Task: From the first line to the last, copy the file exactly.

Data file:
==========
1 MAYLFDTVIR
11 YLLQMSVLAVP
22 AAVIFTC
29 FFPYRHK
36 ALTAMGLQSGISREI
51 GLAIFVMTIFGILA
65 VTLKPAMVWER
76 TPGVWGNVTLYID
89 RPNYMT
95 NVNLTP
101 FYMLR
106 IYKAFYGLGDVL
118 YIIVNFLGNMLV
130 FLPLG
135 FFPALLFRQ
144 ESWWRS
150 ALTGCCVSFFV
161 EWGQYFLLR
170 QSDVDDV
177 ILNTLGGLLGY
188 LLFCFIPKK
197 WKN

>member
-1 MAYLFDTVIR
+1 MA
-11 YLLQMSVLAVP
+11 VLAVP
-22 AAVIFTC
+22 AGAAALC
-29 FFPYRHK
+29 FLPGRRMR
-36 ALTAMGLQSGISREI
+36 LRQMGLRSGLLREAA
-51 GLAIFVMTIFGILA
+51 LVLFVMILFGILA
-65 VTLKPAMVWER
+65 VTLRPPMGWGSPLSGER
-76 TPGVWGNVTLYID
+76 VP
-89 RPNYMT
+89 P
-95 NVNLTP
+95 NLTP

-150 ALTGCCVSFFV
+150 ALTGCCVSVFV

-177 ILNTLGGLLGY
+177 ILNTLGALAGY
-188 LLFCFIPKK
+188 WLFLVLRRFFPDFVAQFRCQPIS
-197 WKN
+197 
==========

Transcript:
1 MAYLFDTVIR
11 YLLQMSVLAVP
22 AAVIFTC
29 FFPYRHK
36 ALTAMGLQSGISREI
51 GLAIFVMTIFGILA
65 VTLKPAMVWER
76 TPGVWGNVTLYID
89 RPNYMT
95 NVNLTP
101 FYMLR
106 IYKAFYGLGDVL
118 YIIVNFLGNMLV
130 FLPLG
135 FFPALLFRQ
144 ESWWRS
150 ALTGCCVSFFV
161 EWGQYFLLR
170 QSDVDDV
177 ILNTLGGLLGY
188 LLFCFIPKK
197 WKN

>member
-1 MAYLFDTVIR
+1 MA
-11 YLLQMSVLAVP
+11 VLAVP
-22 AAVIFTC
+22 AGAAALC
-29 FFPYRHK
+29 FLPGRRMR
-36 ALTAMGLQSGISREI
+36 LRQMGLRSGLLREAA
-51 GLAIFVMTIFGILA
+51 LVLFVMILFGILA
-65 VTLKPAMVWER
+65 VTLRPPMGWGSPLSGER
-76 TPGVWGNVTLYID
+76 VP
-89 RPNYMT
+89 P
-95 NVNLTP
+95 NLTP

-150 ALTGCCVSFFV
+150 ALTGCCVSVFV

-177 ILNTLGGLLGY
+177 ILNTLGALAGY
-188 LLFCFIPKK
+188 WLFLVLRRFFPDFVAQFRCQPIS
-197 WKN
+197 